Showy Evening Primrose

Oenothera speciosa

Onagraceae (evening primroses)


Low-growing perennial, either trailing or upright. Flowers usually single, from upper leaf axils on a long peduncle, 4-petaled, large, pink or white, to 3 inches across, yellow at the center, with darker pink veins. Blooms May–July. Leaves linear to lance-shaped, tapering to a petiolelike base, coarsely toothed.


Height: to 1½ feet.

Habitat and conservation

Occurs in fields, prairies, pastures, waste areas, rights-of-way, and other disturbed sites, often covering large areas. A favorite of native plant gardeners. Cultivated garden selections are being developed.

image of Showy Evening Primrose distribution map
Distribution in Missouri

Statewide. Most common in our southern and eastern counties, rare in northern sections. Cultivated and locally introduced statewide.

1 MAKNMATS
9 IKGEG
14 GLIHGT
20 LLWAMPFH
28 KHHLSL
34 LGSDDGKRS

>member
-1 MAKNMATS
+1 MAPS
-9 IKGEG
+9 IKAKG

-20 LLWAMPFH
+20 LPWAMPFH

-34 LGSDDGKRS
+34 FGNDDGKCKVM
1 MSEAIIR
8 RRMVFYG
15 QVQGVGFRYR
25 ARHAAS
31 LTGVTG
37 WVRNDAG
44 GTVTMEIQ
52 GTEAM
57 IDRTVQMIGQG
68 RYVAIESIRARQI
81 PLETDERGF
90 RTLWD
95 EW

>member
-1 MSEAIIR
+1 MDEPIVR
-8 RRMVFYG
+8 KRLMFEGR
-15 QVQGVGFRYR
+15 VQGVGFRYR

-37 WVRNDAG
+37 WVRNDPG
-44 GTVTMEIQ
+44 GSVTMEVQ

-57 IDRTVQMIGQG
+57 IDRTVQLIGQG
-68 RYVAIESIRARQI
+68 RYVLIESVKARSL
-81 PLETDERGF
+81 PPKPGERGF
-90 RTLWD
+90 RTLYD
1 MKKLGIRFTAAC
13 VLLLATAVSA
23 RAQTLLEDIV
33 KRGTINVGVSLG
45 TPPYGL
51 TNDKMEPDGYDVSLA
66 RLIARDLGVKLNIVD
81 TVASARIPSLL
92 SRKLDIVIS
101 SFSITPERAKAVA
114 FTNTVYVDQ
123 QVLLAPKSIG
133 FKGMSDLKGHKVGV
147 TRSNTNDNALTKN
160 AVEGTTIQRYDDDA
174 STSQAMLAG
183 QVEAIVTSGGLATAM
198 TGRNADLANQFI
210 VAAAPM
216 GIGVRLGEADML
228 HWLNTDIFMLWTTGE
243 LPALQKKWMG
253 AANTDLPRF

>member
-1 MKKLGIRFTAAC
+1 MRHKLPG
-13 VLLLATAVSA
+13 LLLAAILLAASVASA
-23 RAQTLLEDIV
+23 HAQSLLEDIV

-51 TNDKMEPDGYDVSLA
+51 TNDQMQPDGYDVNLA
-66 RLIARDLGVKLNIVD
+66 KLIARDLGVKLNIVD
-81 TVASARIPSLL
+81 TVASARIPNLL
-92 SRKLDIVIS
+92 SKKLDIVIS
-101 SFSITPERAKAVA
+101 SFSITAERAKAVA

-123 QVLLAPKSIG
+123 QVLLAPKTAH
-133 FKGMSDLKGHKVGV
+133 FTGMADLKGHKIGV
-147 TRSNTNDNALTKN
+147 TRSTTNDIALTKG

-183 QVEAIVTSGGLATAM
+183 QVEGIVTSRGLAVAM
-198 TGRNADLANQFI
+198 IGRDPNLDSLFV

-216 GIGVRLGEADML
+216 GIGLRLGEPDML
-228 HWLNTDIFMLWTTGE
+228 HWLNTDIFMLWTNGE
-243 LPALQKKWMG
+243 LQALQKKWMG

Human connections

A showy, drought-tolerant native plant for wildflower gardening, it can spread (sometimes aggressively) by roots and seeds, forming dense colonies in sunny locations.

Ecosystem connections

The flowers are visited by a variety of insects, and the foliage is eaten by several animals ranging from beetles and moth larvae to woodchucks, rabbits, and deer.